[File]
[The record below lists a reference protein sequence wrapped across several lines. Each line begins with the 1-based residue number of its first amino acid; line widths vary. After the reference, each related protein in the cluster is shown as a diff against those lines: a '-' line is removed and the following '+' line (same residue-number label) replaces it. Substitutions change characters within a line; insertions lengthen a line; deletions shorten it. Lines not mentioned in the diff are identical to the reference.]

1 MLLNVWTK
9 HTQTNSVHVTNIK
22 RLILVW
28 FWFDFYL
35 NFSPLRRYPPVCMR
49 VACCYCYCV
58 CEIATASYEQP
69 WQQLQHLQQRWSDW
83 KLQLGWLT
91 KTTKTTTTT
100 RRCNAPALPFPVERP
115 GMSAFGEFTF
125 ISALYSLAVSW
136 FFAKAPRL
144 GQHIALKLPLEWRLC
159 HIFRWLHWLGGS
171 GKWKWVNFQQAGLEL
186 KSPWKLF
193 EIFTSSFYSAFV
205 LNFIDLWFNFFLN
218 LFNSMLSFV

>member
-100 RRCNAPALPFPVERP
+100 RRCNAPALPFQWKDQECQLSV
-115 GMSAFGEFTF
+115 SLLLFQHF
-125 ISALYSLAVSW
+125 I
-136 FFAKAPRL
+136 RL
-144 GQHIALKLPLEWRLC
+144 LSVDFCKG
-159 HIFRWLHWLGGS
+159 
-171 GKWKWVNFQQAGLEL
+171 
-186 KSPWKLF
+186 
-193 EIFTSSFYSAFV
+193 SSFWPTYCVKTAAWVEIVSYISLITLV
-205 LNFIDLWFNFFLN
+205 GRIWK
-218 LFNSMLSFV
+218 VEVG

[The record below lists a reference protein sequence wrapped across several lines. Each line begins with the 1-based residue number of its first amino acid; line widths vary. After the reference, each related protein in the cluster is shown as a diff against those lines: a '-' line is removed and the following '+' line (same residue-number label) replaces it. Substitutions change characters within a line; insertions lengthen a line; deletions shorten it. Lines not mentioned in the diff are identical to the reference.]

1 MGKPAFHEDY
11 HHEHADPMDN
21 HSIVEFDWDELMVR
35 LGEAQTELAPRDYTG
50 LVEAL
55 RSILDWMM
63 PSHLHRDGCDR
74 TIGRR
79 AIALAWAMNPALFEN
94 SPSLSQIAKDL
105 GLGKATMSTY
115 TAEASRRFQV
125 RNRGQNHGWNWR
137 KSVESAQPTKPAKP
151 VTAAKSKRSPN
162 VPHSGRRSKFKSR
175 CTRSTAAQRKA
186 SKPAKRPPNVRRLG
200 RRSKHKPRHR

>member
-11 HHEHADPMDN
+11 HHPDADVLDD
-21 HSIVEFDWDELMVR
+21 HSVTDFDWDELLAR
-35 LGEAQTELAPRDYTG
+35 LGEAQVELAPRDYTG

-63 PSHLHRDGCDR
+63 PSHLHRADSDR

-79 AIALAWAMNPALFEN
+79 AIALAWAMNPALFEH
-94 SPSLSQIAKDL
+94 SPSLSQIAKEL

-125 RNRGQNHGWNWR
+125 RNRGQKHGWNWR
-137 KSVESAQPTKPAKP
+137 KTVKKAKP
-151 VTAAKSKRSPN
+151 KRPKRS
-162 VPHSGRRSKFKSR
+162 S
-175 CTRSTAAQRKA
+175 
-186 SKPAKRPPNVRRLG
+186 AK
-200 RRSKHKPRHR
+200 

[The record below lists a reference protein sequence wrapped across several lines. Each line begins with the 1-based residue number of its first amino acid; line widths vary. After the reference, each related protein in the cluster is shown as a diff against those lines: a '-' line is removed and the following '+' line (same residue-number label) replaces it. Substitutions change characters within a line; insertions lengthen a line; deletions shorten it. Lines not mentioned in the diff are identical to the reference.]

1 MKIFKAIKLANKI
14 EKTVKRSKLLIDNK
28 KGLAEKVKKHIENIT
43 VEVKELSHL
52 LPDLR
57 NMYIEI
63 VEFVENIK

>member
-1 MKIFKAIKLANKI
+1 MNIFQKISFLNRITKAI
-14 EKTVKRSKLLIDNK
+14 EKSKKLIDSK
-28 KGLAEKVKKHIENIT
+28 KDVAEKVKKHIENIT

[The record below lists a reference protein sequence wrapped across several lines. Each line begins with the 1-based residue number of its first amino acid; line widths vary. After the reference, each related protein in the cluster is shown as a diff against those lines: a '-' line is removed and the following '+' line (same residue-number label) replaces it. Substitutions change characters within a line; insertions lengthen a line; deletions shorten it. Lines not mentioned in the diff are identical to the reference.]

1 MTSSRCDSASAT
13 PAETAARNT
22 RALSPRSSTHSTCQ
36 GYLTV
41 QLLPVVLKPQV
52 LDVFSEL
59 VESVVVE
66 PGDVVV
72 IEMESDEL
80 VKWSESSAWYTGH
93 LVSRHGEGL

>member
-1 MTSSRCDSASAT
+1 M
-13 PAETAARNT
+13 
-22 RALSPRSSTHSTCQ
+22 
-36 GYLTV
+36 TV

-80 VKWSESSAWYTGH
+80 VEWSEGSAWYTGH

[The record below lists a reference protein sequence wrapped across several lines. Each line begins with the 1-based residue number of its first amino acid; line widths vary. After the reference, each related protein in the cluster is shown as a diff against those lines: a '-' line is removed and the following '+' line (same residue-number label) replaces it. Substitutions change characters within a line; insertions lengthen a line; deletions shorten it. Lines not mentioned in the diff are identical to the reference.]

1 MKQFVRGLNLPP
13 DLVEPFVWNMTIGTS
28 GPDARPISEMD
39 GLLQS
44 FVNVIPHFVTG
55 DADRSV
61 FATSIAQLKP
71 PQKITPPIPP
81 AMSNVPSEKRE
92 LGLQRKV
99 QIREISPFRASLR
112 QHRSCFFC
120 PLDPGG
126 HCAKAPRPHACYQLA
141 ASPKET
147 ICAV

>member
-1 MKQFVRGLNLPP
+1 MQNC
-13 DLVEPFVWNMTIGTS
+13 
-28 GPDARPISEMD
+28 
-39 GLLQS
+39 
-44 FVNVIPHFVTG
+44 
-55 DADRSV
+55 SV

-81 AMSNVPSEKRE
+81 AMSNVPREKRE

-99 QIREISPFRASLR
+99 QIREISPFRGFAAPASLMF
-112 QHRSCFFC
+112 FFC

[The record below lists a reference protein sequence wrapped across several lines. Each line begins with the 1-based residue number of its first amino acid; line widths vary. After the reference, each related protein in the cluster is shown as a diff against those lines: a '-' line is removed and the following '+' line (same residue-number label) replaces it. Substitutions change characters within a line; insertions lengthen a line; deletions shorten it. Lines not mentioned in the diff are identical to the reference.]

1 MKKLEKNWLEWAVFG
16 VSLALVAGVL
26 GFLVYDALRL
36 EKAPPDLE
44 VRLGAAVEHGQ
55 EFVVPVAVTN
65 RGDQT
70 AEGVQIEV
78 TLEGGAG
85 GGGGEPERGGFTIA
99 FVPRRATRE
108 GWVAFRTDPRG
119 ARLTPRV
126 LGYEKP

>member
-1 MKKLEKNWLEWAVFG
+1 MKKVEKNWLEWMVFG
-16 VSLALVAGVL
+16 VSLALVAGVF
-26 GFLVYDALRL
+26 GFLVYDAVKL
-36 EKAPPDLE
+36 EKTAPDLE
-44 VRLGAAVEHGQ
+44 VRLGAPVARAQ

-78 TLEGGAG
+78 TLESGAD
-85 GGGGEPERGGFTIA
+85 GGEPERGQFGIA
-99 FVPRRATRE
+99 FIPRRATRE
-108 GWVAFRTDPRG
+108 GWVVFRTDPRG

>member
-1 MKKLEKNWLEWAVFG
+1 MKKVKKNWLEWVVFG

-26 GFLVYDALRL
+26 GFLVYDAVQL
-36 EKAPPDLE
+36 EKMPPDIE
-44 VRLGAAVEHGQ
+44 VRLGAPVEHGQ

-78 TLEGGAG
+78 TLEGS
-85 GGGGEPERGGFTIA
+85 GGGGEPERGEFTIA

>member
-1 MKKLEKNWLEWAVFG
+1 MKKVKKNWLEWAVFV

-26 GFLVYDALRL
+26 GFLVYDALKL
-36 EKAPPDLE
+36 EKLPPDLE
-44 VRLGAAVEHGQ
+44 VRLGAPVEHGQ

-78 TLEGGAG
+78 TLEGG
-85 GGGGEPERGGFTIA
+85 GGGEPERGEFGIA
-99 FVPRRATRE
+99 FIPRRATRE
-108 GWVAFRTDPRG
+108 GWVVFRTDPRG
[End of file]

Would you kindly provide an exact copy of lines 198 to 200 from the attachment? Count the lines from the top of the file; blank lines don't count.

+99 FIPRRATRE
-108 GWVAFRTDPRG
+108 GWVVFRTDPRG